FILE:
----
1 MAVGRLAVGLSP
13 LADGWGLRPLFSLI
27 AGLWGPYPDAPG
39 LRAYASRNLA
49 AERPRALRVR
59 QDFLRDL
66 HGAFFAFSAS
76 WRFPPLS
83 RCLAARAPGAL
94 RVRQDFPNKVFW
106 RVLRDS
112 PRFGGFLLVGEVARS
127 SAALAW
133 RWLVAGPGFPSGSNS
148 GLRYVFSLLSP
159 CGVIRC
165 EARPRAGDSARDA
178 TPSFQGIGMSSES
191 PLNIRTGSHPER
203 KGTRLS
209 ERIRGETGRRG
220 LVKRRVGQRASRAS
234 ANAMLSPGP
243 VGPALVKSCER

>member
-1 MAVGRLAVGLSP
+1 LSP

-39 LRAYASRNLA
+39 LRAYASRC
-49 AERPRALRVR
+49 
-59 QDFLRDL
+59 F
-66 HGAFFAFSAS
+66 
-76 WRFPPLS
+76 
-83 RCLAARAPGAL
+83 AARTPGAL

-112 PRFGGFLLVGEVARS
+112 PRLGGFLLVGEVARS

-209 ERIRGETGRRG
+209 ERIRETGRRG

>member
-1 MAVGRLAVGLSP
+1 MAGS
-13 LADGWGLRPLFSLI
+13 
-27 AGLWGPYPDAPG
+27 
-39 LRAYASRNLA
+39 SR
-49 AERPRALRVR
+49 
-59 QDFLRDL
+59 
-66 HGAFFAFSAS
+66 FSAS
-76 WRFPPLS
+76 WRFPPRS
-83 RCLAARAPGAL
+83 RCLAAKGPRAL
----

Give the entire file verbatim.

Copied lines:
1 MAVGRLAVGLSP
13 LADGWGLRPLFSLI
27 AGLWGPYPDAPG
39 LRAYASRNLA
49 AERPRALRVR
59 QDFLRDL
66 HGAFFAFSAS
76 WRFPPLS
83 RCLAARAPGAL
94 RVRQDFPNKVFW
106 RVLRDS
112 PRFGGFLLVGEVARS
127 SAALAW
133 RWLVAGPGFPSGSNS
148 GLRYVFSLLSP
159 CGVIRC
165 EARPRAGDSARDA
178 TPSFQGIGMSSES
191 PLNIRTGSHPER
203 KGTRLS
209 ERIRGETGRRG
220 LVKRRVGQRASRAS
234 ANAMLSPGP
243 VGPALVKSCER

>member
-1 MAVGRLAVGLSP
+1 LSP

-39 LRAYASRNLA
+39 LRAYASRC
-49 AERPRALRVR
+49 
-59 QDFLRDL
+59 F
-66 HGAFFAFSAS
+66 
-76 WRFPPLS
+76 
-83 RCLAARAPGAL
+83 AARTPGAL

-112 PRFGGFLLVGEVARS
+112 PRLGGFLLVGEVARS

-209 ERIRGETGRRG
+209 ERIRETGRRG

>member
-1 MAVGRLAVGLSP
+1 MAGS
-13 LADGWGLRPLFSLI
+13 
-27 AGLWGPYPDAPG
+27 
-39 LRAYASRNLA
+39 SR
-49 AERPRALRVR
+49 
-59 QDFLRDL
+59 
-66 HGAFFAFSAS
+66 FSAS
-76 WRFPPLS
+76 WRFPPRS
-83 RCLAARAPGAL
+83 RCLAAKGPRAL